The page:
But should it be voluntary? Looking at applications down here in the lower 48, 10 to 12 hours of instruction could go a long way towards reducing accidental gun deaths. Even if the kids never see another gun again, they will come away with a little bit of useful knowledge and will be better informed on gun issues. If I had to choose between sex class and gun class for my kids, I would send them to gun class.



Proud OOTSK member
User currently offlineANCFlyer From , joined Dec 1969, posts, RR:
Reply 11, posted (7 years 4 months 3 weeks 4 days 7 hours ago) and read 1304 times:

Quoting Lowrider (Reply 10):
But should it be voluntary?

I think so . . . I can see the law suits flying right now if the program were mandatory. Treat it like any other 'elective' subject that is not part of the core curriculum.

I agree - especially here in Alaska - that kids should have a rudimentary understanding of guns/gun safety, but it's not something that can mandated by a school district.

Quoting Lowrider (Reply 10):
If I had to choose between sex class and gun class for my kids, I would send them to gun class.

I'd send them to both  biggrin .


User currently offlineSTLGph From United States of America, joined Oct 2004, 9236 posts, RR: 25
Reply 12, posted (7 years 4 months 3 weeks 4 days 7 hours ago) and read 1294 times:

Quoting Lowrider (Reply 10):
If I had to choose between sex class and gun class for my kids, I would send them to gun class.

interesting mix! haha

Quoting GrandTheftAero (Reply 4):
Firearm Basics would prevent crap like this: http://www.msnbc.msn.com/id/15913140

Teen kills best friend with stolen gun
Youth faces manslaughter, theft charges
The Associated Press

and then we get to the question of....is it a matter of firearm basics or is it a matter or of plain common sense?

anybody with the nerve to steal a gun with a patrol car isn't going to be rushing into firearm safety or probably even knows anything about firearm safety.

reply #6 summed it up best.

Quoting Miamiair (Reply 6):
My seven year old knows enough to get the hell out of Dodge if any of his friends display a firearm.

i'm not trying to show any disrespect to the guy that was killed, but it could also be said that Miamiair's son knows enough to get out of there because he was taught firearm basics.



Eternal darkness we all should dread. It's hard to party when you're dead.
User currently offlineAirCop From , joined Dec 1969, posts, RR:
Reply 13, posted (7 years 4 months 3 weeks 4 days 5 hours ago) and read 1273 times:

Quoting ANCFlyer (Reply 8):
I'm sure it voluntary . . . I can't imagine the instructor would be able to get away with mandating firearms classes in public school . . .

The state legislature here in Arizona was presented a bill by one of its members several years back to do just that, expect it was madatory firearms training. Needless to say it died on the House floor, for two reasons, mandatory, and the number of new mandated hours of teaching of certain subjects as a result of No child left behind.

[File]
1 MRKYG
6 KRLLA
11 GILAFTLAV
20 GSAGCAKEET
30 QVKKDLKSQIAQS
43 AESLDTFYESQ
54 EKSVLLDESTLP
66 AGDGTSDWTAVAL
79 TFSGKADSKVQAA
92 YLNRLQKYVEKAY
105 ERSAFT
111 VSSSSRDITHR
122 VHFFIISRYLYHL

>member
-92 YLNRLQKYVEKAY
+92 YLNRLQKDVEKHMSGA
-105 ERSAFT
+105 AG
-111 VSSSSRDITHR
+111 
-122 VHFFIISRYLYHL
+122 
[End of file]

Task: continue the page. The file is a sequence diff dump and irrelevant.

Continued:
User currently offlineAvt007 From Canada, joined Jul 2000, 2132 posts, RR: 5
Reply 14, posted (7 years 4 months 3 weeks 4 days 5 hours ago) and read 1258 times:

BTW, my own kids have had firearm safety training. My son does target shooting with me. So the training is necessary, but I want it drilled into them just in case they are around a firearm when I'm not present. We all know if you teach them young, it sticks with them.

User currently offlineBushpilot From South Africa, joined Jul 2007, 0 posts, RR: 1
Reply 15, posted (7 years 4 months 3 weeks 4 days 5 hours ago) and read 1258 times:

Gun Safety is offered through our local middle school here in Dillingham AK. We use some state funds that come from the state that are used at the local discression. We offer gun safety and water safety programs. As both (with the combination of alcohol) are the main killers of people under 25 in rural Alaska.
Keep in mind where I live guns are tools, not weapons, toys, etc. They are tools, no better way to describe them. We depend on them for our subsistence activities and personal safety from bears.


User currently offlinePiercey From Sweden, joined Nov 2005, 2233 posts, RR: 1
Reply 16, posted (7 years 4 months 3 weeks 4 days 5 hours ago) and read 1254 times:

Quoting Queso (Thread starter):

Anybody have a problem with this? Why can't we do this in ALL schools?

Firearms training in Compton... Think about that for a minute  duck 

Quoting ANCFlyer (Reply 5):


Alaska's unique subsistence lifestyle often means kids are firing guns long before they are driving. . . . to survive in some cases.

 checkmark 

Couldn't see it in CLE, but I'd take one. Mind you, I own a crossbow and know enough, but I'm a blond with guns.



Well I believe it all is coming to an end. Oh well, I guess we are gonna pretend.
User currently offlineLowrider From United States of America, joined Jun 2004, 3220 posts, RR: 10
Reply 17, posted (7 years 4 months 3 weeks 4 days 4 hours ago) and read 1238 times:

Quoting Piercey (Reply 16):
Firearms training in Compton... Think about that for a minute

I think that topic is already being covered there. This would only help prevent accidental shootings



Proud OOTSK member
User currently offlineKmh1956 From Bermuda, joined Jun 2005, 3324 posts, RR: 7
Reply 18, posted (7 years 4 months 3 weeks 4 days 3 hours ago) and read 1212 times: